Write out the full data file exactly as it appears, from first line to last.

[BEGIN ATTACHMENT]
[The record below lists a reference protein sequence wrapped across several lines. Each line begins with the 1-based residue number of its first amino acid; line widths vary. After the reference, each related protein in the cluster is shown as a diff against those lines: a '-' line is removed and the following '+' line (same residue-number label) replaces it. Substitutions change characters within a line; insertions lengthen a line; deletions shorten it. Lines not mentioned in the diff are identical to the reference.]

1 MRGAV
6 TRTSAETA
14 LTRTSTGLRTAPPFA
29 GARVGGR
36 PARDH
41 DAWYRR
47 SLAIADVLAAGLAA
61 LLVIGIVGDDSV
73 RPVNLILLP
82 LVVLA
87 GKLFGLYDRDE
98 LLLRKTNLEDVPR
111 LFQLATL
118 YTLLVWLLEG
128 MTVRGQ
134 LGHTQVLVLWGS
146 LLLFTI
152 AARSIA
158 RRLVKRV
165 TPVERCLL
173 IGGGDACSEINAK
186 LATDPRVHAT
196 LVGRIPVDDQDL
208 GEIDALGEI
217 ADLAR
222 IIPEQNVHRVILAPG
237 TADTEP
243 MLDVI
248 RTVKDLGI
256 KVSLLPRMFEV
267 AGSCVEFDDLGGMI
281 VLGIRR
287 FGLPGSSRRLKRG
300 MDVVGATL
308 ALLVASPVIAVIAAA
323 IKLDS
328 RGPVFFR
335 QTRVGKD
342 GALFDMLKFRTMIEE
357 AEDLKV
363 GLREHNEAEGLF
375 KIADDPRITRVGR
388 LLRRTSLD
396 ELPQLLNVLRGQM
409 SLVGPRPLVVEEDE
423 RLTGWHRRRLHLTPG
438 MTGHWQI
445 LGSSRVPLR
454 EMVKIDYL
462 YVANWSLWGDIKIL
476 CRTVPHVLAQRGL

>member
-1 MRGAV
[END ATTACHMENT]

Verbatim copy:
[The record below lists a reference protein sequence wrapped across several lines. Each line begins with the 1-based residue number of its first amino acid; line widths vary. After the reference, each related protein in the cluster is shown as a diff against those lines: a '-' line is removed and the following '+' line (same residue-number label) replaces it. Substitutions change characters within a line; insertions lengthen a line; deletions shorten it. Lines not mentioned in the diff are identical to the reference.]

1 MRGAV
6 TRTSAETA
14 LTRTSTGLRTAPPFA
29 GARVGGR
36 PARDH
41 DAWYRR
47 SLAIADVLAAGLAA
61 LLVIGIVGDDSV
73 RPVNLILLP
82 LVVLA
87 GKLFGLYDRDE
98 LLLRKTNLEDVPR
111 LFQLATL
118 YTLLVWLLEG
128 MTVRGQ
134 LGHTQVLVLWGS
146 LLLFTI
152 AARSIA
158 RRLVKRV
165 TPVERCLL
173 IGGGDACSEINAK
186 LATDPRVHAT
196 LVGRIPVDDQDL
208 GEIDALGEI
217 ADLAR
222 IIPEQNVHRVILAPG
237 TADTEP
243 MLDVI
248 RTVKDLGI
256 KVSLLPRMFEV
267 AGSCVEFDDLGGMI
281 VLGIRR
287 FGLPGSSRRLKRG
300 MDVVGATL
308 ALLVASPVIAVIAAA
323 IKLDS
328 RGPVFFR
335 QTRVGKD
342 GALFDMLKFRTMIEE
357 AEDLKV
363 GLREHNEAEGLF
375 KIADDPRITRVGR
388 LLRRTSLD
396 ELPQLLNVLRGQM
409 SLVGPRPLVVEEDE
423 RLTGWHRRRLHLTPG
438 MTGHWQI
445 LGSSRVPLR
454 EMVKIDYL
462 YVANWSLWGDIKIL
476 CRTVPHVLAQRGL

>member
-1 MRGAV